Constructive Conflict Resolution

Constructive Conflict Resolution

Team Development

Sources of Conflict

 Conflicts arise from differences in goals, facts, values, and


 Major sources of conflict in teams include





Five Modes of Handling Conflict

 Competing (Forcing)

 Avoiding (Withdrawing)

 Accommodating (Smoothing)

 Collaborating (Confronting)

 Compromising

Competing (Forcing)

 Assertive and uncooperative – pursuing your own concerns at

another’s expense

 Power oriented

 Useful when

 unpopular actions needed on important issues

 pressing on issues when you know you are right

 decisive action required (emergencies)

 needing to protect yourself and others

Competing (Forcing) continued  Can be harmful if you

 Alienate the other party

 Stalemate the conflict and not come to any agreement by

insisting on your own particular outcome

 Feel remorse later and regret having pushed to much for your

own point of view

 Cause the other party to fell remorseful about the concessions

that they felt pressured to give

Competing (Forcing) continued  Can be harmful if you (continued)

 Miss hearing other issues or points of view at the moment that

might have proven useful

 Lose sight of your overall goals by locking into one point of


 Lose emotional control and run the risk of permanently

damaging the relationship

 Risk alienating your own team members who do no share your

point of view

Avoiding (Withdrawing)  Unassertive and uncooperative – neither pursuing you own

nor another’s concerns

 Uses behaviors such as sidestepping, postponing, or


 Is useful when

 Issue is trivial or symptomatic of another larger issue or there is

no chance of winning

 Others can resolve issue more effectively, more data are

needed, or people need to calm down

Avoiding (Withdrawing) continued

 Can hinder the conflict resolution process if you

 Persist in avoiding an important issue for the long term

 Miss a time window in resolving the issue

 Shut down or lose your connections with others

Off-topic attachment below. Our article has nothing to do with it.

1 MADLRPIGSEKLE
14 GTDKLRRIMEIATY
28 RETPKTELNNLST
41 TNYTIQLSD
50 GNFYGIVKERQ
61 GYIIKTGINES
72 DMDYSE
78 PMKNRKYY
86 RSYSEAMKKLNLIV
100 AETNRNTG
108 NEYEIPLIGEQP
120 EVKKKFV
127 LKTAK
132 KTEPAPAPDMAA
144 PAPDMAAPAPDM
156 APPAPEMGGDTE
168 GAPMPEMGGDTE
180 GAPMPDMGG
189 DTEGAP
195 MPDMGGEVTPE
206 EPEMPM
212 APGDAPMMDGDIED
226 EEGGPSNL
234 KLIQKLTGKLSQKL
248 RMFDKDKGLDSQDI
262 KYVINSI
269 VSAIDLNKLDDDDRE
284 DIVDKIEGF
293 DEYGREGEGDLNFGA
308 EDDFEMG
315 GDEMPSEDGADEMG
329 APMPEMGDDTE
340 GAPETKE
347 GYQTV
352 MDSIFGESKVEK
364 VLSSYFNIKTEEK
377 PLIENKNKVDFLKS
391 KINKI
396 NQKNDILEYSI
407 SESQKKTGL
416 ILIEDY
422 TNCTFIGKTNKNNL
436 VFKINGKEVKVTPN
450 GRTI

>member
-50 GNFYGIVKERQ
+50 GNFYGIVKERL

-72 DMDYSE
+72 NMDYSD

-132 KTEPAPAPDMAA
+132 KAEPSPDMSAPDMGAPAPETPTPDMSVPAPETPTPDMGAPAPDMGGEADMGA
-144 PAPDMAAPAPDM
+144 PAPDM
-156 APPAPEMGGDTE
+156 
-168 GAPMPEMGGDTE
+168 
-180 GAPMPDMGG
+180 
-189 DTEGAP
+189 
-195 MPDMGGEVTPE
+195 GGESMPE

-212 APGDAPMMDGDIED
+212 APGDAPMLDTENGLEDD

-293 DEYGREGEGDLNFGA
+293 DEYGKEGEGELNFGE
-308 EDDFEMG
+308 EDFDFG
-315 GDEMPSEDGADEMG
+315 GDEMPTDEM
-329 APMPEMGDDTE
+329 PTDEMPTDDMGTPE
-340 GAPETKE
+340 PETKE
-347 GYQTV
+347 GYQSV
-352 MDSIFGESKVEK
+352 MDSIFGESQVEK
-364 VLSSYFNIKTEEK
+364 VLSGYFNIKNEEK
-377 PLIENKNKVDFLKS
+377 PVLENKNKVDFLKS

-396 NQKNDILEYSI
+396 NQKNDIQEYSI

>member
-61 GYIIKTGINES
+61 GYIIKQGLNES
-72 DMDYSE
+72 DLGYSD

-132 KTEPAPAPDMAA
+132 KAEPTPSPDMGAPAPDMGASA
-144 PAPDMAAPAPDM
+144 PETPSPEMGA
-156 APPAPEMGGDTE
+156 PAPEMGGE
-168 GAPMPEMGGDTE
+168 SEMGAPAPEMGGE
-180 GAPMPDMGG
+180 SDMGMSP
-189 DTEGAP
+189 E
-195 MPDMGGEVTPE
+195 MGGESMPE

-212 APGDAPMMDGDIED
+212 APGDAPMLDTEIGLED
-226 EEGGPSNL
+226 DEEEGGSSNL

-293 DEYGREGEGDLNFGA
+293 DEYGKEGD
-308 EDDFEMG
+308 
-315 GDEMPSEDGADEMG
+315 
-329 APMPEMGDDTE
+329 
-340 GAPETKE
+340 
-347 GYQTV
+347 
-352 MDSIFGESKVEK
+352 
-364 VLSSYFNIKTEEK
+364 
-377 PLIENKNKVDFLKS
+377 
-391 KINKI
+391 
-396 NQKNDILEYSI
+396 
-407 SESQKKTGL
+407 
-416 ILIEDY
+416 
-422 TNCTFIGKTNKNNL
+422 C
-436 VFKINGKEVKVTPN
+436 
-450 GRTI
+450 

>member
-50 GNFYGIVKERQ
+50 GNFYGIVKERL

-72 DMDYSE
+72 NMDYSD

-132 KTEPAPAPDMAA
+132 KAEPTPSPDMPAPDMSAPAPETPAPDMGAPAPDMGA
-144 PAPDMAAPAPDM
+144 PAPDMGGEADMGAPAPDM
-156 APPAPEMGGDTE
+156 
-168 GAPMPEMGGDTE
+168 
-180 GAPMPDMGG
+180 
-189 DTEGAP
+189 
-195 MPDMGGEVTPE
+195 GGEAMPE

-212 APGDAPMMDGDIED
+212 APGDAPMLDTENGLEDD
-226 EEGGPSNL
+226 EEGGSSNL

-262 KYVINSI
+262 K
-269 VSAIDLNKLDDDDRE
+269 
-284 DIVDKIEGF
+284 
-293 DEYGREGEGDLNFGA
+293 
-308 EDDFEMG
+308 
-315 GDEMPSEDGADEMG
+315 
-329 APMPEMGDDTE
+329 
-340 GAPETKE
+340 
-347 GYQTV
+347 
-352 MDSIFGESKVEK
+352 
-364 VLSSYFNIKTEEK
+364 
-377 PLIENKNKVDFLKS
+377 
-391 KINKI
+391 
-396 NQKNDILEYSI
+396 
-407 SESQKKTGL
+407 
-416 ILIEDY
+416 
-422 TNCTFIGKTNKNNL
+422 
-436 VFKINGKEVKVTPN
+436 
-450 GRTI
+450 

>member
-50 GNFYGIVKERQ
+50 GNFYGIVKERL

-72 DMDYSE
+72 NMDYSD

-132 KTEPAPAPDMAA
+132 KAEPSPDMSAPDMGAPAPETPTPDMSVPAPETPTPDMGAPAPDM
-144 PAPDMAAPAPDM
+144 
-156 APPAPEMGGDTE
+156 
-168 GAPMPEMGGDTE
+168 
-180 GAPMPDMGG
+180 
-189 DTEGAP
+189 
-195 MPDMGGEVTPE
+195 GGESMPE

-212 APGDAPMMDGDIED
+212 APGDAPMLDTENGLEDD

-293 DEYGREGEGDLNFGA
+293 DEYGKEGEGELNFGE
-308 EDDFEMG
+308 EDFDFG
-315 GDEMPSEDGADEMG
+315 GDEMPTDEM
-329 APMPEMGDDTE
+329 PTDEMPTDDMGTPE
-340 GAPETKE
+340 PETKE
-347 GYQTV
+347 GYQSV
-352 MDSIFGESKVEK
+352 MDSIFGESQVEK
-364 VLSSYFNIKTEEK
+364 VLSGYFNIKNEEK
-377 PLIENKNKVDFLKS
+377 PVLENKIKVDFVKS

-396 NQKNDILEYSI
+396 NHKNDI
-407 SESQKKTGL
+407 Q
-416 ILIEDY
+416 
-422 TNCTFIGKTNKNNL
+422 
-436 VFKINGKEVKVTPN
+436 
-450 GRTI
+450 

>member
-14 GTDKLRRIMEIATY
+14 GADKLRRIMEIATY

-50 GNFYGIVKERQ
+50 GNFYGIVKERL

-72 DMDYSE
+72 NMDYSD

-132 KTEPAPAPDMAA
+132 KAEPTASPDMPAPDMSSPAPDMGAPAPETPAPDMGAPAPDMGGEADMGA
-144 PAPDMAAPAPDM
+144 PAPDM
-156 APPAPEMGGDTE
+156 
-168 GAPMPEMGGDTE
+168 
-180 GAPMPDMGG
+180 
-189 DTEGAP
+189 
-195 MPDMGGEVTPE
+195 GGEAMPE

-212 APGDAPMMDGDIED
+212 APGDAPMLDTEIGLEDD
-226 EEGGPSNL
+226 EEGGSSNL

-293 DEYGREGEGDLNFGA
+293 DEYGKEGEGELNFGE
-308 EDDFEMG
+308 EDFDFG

 Are seen as being unwilling to cooperate

 Risk alienation

Accommodating (Smoothing)  Unassertive and cooperative – pursuing another’s concerns

and sacrificing your own

 Is useful

 When you are wrong or when the issue is more important to

others than to yourself

 When used to demonstrate open-mindedness, preserve

harmony, or accumulate social credits

 When competing would damage your own cause

Accommodating (Smoothing) continued

 Can be harmful if you

 Fail to achieve your goals

 Lose respect in the other party’s eyes

 Are viewed as weak or wishy-washy

 Are seen as ineffectual by people within your own organization

or team

 Bankrupt your organization

 Anger or alienate those you represent

Collaborating (Confronting)  Assertive and cooperative – pursuing your own and another’s


 Is likely to lead to the most lasting solutions

 Also known as problem confronting or problem solving. Collaboration involves an attempt to work with the other person to find a win- win solution to the problem in hand – the one that most satisfies the concerns of both parties. The win-win approach sees conflict resolution as an opportunity to come to a mutually beneficial result. It includes identifying the underlying concerns of the opponents and finding an alternative which meets each party’s concerns.

Collaborating (Confronting Continued)

 Is useful in

 Determining an integrative solution when both parties’

concerns are equally important

 Gaining commitment from others

 Resolving interpersonal hostilities

 Merging insights from people with different perspectives

Collaborating (Confronting)


 Can be harmful if you

 Sell out some “have to have’s” for the sake of a win-win solution

 Fail to be an advocate when it is necessary

 Become too close with the other party and lose your objectivity

 Downgrade your goals to reach agreement

 Become remorseful that you did not push hard enough for your

own particular outcomes


 Partially assertive and cooperative – pursuing a solution that

satisfies some concerns of both people

 Is useful

 When used to achieve temporary solutions or arrive at

agreement quickly

 When both parties are strongly committed to mutually

exclusive positions

 When goals are moderately important

Compromising (continued)  Can be harmful if you

 Are seen as an “easy touch”

 Are seen as too gullible

 Give up something that you will later regret

 Lead the conflict to a mediocre outcome

 Trade off a more valuable concession for a less valuable one

 End up not getting what you really want

Key Messages

 Conflicts will occur in projects and arise from differences in

goals, opinions, facts, values, and methods

 It is recognized that conflict is healthy and should be managed

to the mutual benefit of all concerned. The management of

conflict determines it goodness or badness

 When the inevitable conflict occurs, failure to manage it

properly can result in many types of negative consequences

Key Messages (continued)

 There are five modes of handling conflict:

 competing or forcing

 avoiding or withdrawing

 accommodating or smoothing

 collaborating or confronting

 compromising

 Each mode is useful and is harmful in certain ways

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